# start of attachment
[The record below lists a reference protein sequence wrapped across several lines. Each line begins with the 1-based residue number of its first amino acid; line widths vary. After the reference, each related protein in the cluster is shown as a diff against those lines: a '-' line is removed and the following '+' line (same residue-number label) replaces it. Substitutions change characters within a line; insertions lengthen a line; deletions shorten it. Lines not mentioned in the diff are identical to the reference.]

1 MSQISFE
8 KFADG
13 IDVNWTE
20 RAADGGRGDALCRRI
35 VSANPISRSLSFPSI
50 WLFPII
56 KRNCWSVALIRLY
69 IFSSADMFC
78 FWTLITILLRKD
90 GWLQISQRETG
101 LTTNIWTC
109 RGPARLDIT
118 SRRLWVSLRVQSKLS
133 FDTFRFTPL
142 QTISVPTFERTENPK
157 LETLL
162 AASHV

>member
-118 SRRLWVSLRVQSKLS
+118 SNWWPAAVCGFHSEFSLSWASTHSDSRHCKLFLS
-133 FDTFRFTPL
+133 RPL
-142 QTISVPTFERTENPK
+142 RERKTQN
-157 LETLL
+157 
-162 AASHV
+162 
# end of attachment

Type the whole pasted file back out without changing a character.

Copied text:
[The record below lists a reference protein sequence wrapped across several lines. Each line begins with the 1-based residue number of its first amino acid; line widths vary. After the reference, each related protein in the cluster is shown as a diff against those lines: a '-' line is removed and the following '+' line (same residue-number label) replaces it. Substitutions change characters within a line; insertions lengthen a line; deletions shorten it. Lines not mentioned in the diff are identical to the reference.]

1 MSQISFE
8 KFADG
13 IDVNWTE
20 RAADGGRGDALCRRI
35 VSANPISRSLSFPSI
50 WLFPII
56 KRNCWSVALIRLY
69 IFSSADMFC
78 FWTLITILLRKD
90 GWLQISQRETG
101 LTTNIWTC
109 RGPARLDIT
118 SRRLWVSLRVQSKLS
133 FDTFRFTPL
142 QTISVPTFERTENPK
157 LETLL
162 AASHV

>member
-118 SRRLWVSLRVQSKLS
+118 SNWWPAAVCGFHSEFSLSWASTHSDSRHCKLFLS
-133 FDTFRFTPL
+133 RPL
-142 QTISVPTFERTENPK
+142 RERKTQN
-157 LETLL
+157 
-162 AASHV
+162 